The new Atlanta stadium project is coming together at a feverish pace, and Falcons President and CEO Rich McKay, along with the new stadium management team, provided a status update at an Atlanta Press Club luncheon Wednesday.
Along with McKay, the panel included Vice President of Fan Engagement Mike Gomes, new stadium General Manager Scott Jenkins, Chief Technology Officer Jared Miller, and Project Coordinator Shara Mitchell. The discussion centered around the philosophies behind the design and amenities in the stadium and the desire to create a one-of-a-kind experience for fans.
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The three-year project broke ground earlier this year and the underground work is about 90 percent complete. Concrete columns and elevator slabs are beginning to rise out of the ground at the site in the shadow of the Georgia Dome, and a flurry of activity in the coming months will begin to give the stadium further shape as the skeleton takes form in early 2015.
“The exterior of the stadium, we looked at as truly iconic, one-of-a-kind, something that could be truly transformational for downtown Atlanta — and I think you will see that the design achieves that,” McKay told those gathered at the Press Club event. “We put amenities on every level of the building because there are fans on every level of the building. It seems to us that there are too many of these buildings being designed with the premium in mind and not enough with the fan in mind, so we tried to make sure that there are amenities on every level.”
Perhaps the venue’s most talked-about feature, adding to its draw as a destination venue for both big events and visitors to Atlanta, is the 360-degree video halo board. Mitchell said the main roof still that will support the halo board is set to be installed at the site in the spring, and McKay provided some insight into just how much of an awe-inspiring venture the first-of-its-kind video board will be.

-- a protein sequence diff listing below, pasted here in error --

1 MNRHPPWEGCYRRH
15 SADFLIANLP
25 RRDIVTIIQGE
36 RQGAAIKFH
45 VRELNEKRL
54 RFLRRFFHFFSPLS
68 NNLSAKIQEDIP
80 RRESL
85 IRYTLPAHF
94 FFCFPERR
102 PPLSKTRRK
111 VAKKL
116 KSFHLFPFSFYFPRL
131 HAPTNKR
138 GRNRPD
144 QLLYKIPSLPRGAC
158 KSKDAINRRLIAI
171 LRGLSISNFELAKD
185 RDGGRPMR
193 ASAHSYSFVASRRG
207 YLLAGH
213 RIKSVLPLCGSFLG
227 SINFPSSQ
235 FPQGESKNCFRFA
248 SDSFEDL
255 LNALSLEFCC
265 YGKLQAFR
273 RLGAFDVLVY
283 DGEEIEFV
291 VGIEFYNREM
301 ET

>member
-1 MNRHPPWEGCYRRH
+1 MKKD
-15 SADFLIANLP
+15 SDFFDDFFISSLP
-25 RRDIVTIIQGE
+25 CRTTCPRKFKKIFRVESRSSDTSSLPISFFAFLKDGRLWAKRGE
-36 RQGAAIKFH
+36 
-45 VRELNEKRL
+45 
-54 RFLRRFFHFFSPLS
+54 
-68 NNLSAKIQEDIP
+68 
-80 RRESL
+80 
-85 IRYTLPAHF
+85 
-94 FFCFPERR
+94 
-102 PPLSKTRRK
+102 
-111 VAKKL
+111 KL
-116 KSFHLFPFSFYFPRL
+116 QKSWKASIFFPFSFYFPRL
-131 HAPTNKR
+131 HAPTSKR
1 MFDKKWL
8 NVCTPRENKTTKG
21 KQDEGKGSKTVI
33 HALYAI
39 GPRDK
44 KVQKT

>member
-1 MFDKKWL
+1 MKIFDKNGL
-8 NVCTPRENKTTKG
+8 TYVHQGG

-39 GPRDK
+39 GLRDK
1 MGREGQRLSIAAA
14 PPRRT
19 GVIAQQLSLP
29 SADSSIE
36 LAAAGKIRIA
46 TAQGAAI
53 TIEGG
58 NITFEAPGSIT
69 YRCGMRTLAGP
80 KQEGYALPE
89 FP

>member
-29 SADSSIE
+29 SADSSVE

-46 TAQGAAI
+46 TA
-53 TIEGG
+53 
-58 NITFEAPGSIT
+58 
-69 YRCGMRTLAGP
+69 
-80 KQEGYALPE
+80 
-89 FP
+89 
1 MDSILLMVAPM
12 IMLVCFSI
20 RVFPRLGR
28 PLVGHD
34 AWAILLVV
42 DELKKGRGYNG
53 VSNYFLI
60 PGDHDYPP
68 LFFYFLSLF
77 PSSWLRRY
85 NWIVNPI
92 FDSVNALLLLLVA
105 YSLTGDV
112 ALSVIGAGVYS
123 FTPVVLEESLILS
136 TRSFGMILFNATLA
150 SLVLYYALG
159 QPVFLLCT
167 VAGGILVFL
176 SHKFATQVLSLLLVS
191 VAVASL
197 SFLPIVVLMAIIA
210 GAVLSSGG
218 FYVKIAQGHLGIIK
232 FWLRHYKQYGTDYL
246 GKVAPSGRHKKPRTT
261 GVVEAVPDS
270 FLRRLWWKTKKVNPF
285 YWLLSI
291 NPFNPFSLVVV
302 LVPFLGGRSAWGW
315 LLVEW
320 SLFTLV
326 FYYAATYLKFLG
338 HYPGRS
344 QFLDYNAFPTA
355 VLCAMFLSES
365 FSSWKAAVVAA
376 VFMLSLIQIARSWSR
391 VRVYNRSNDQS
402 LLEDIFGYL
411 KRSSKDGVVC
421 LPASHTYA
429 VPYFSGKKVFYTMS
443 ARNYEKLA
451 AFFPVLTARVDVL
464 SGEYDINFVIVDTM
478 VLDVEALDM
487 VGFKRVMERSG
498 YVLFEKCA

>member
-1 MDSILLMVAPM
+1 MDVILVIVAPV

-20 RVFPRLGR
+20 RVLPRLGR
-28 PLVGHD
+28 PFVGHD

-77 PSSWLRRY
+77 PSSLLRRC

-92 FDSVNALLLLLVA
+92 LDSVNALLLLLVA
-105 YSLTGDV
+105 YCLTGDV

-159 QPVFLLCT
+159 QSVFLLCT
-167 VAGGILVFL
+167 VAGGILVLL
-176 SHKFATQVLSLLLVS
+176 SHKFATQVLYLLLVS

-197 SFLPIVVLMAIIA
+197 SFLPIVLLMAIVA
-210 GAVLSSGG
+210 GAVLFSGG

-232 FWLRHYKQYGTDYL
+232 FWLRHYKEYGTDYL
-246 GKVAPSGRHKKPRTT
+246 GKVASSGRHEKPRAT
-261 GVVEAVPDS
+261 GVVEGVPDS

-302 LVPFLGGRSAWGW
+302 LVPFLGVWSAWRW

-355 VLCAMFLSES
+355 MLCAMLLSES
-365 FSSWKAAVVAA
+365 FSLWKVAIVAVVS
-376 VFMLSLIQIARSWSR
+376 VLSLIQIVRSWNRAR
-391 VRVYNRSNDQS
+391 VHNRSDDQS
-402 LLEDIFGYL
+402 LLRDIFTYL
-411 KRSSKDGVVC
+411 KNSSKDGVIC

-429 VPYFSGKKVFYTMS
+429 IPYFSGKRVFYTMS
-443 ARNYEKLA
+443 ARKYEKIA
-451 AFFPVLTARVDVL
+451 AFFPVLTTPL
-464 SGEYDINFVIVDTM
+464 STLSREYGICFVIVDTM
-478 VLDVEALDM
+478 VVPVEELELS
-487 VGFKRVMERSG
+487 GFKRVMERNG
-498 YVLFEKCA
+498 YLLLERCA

Using AT&T Stadium’s massive video board as an example, McKay said that board provides 32,000 square feet of LED lighting. The halo board in the new Atlanta stadium will be 64,000 square feet of LED and 60 feet tall, the equivalent of a five-story building.
The technological advancements won’t stop there. Miller has been working to not only support current technology, but to anticipate how technology might change in the next three years before the stadium opens its doors to fans.
His charge has been to make sure the new Atlanta stadium is the most technologically advanced venue anywhere not only in 2017, but in the decades to follow.
Gomes, responsible for how fans will ultimately experience the venue, gave a very good reason why having a sound technological infrastructure in place will be key to making the new Atlanta stadium unique.
“We need to accommodate a stadium experience that’s flexible, that can adjust and can adapt to not just the event type, but the fan type,” Gomes said, adding that the stadium will need to be built with not just football and soccer, but concerts and other events, in mind. “Fans expect and consumers expect that they don’t have to conform — they expect the experience to conform to what they want and what they need. That’s a heck of a challenge when you’re servicing 70,000 folks at any time.”
The main hallmarks of the stadium discussed Wednesday, aside from the iconic design, included technology, a customized fan experience, sustainability and the ability to host the biggest events the world has to offer.
Last weekend, the NCAA announced that the 2020 Final Four will be held at the new Atlanta stadium, and there are hopes, the panel said Wednesday, that hosting a Super Bowl will be a possibility soon.
“I think the legacy will be that we will be the place that hosts every major event there is, and we won’t do it once, and we won’t do it twice — we’ll do it a lot,” McKay said. “I think that’s because we’ve created something in downtown that’s really special, that no one else has.”